• Eric Garcia said he stabbed R.L. repeatedly with a knife during an interrogation
• His attorney wrote he has the mindset and cognitive ability of a 5-year-old child
• FBI Agent Mark Spencer made no mention of Garcia’s diminished mental capacity when describing his interrogation
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SMITH LAKE, N.M. — A Smith Lake man’s murder case is on pause after his attorney raised competency and wrote his client has the cognitive ability of a 5-year-old child.
FBI Agent Mark Spencer charged Eric Garcia, 40, with an open count of murder for the stabbing death of a man identified as R.L. in court documents, on March 9, 2021.
One day after Garcia’s initial appearance on March 15, 2021, and Magistrate Judge Jerry Ritter ordered him held without bail pending a detention hearing, his attorney, Lucas Babycos, filed a motion for Garcia to be evaluated for his competency.
“Counsel has reason to believe that the defendant has been formally diagnosed with a severe form of intellectual disability,” Babycos wrote.
He wrote that Garcia has the mindset and cognitive abilities of a 5-year-old child and that he cannot effectively consult with him, nor can Garcia assist in his own defense.
“Defendant has no concept of what is occurring, or the magnitude of the allegations brought forward against him,” Babycos wrote.
Babycos and prosecutor Allison Jaros agreed to a competency evaluation by Julie Brovko or that he be sent to the Bureau of Prisons for an evaluation, he wrote.
Magistrate Judge Laura Fashing granted the motion the same day, according to the docket.
The next day, March 17, Fashing held a hearing on the case and Babycos told her he had “concerns” with Garcia remaining “at facility,” according to the minutes. Fashing ordered the case be stayed until the competency evaluation is complete.
No further court hearings are set.
Garcia stabbed R.L. repeatedly with a knife on March 9 after being told to leave R.L.’s house, after R.L. grabbed him.
Navajo Police Department officers initially received a call at 12:44 a.m., March 9, 2021. for a person laying on the floor of a house in Smith Lake, bleeding, Spencer wrote in an affidavit for a criminal complaint.
When officers arrived, they found R.L., YOB 1957, bleeding from the chest, abdomen and neck. Paramedics declared him dead 35 minutes later, at 1:19 a.m, Spencer wrote.
A woman identified by the initials P.E., and referred to as Witness 1, told investigators she, R.L. and Garcia had been drinking inside the house. R.L. asked Garcia to leave “and a conflict happened.” Garcia had a knife and stabbed John Doe. P.E. ran outside, ran into another woman identified as M.L. and told her to call the police, he wrote.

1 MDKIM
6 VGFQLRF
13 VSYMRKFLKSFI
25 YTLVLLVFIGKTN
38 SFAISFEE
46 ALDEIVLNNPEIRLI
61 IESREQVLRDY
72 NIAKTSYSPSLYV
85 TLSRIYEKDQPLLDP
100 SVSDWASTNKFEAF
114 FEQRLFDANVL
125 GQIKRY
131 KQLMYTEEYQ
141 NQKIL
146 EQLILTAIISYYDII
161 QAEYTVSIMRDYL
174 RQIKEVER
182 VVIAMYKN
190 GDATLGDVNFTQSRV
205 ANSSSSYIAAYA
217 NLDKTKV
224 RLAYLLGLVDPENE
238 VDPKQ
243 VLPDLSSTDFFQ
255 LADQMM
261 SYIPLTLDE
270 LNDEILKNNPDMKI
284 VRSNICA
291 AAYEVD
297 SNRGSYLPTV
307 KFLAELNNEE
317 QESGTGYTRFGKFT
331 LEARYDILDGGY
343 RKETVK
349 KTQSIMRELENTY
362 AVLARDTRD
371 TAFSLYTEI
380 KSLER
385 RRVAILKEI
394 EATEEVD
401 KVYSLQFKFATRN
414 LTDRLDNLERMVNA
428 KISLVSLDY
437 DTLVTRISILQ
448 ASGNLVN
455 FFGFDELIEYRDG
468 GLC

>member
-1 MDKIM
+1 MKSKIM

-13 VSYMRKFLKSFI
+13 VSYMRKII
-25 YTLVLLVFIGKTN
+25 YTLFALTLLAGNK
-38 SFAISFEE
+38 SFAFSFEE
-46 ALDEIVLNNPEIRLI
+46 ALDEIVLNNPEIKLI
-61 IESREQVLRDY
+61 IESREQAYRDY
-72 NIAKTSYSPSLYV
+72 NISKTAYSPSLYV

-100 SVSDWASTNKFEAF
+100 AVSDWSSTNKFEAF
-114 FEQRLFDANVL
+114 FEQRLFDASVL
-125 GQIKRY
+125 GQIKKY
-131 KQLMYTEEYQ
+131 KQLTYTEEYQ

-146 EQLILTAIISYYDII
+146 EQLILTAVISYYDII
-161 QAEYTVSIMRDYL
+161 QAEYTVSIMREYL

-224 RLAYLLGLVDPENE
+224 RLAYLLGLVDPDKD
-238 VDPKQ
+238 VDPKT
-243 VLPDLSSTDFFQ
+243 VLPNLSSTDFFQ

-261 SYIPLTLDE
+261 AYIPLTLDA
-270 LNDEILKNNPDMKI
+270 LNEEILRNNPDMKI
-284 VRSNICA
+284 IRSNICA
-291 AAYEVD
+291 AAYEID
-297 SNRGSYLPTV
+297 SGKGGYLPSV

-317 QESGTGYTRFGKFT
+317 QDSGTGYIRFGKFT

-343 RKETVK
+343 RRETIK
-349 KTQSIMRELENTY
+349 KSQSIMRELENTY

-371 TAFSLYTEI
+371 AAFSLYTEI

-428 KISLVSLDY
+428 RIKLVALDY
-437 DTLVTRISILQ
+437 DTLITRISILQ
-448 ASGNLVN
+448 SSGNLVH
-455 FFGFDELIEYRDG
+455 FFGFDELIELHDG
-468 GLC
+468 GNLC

M.L. told investigators she heard noises and went outside. P.E. told her to call the police. She went to the house and saw Garcia standing over R.L., left, told another family member what happened and then called the police, Spencer wrote.
Navajo police learned that Garcia lived a half-mile away, across the main road and knocked on his door, he wrote.
“GARCIA opened the door and had what appeared to be blood his hands, pants, and boots,” Spencer wrote. “GARCIA was taken into custody by NPD.”
FBI agents contacted a magistrate judge for an oral search warrant and found a bloody knife in a search of his house, he wrote.
FBI and Navajo Nation Police officers interrogated Garcia at the Crownpoint Police Department after Garcia waived his Miranda rights, Spencer wrote.
Spencer made no mention in his affidavit if it seems like Garcia has any cognitive issues, or the mindset of a 5-year-old child.
Defendants must “knowingly and intelligently” waive their Miranda rights, including the rights to remain silent and right to counsel.
In Garner v. Mitchell, a 2007 appeal in the Sixth Circuit Court of Appeals, the court found that “petitioner’s waiver of his Miranda rights was invalid because testing demonstrated that the petitioner’s mental incapacity rendered him unable to fully comprehend the warnings and his right to remain silent.”
Spencer wrote that Garcia said he was drinking with R.L. and P.E. outside by the trees, and then moved into the house. Garcia helped to make dinner and R.L. gave him a knife to peel the potatoes. At some point, R.L. told him to leave and Garcia did not want to, he continued to tell him to leave and they started yelling at each other.
“John Doe grabbed GARCIA’s arms and tried to get him out of the house,” Spencer wrote. “GARCIA had the knife from peeling the potatoes in his pocket and pulled it out and stabbed John Doe in the chest area. The next stab was to the neck and then continued stabbing John Doe in the chest and back. GARCIA left and went home.”
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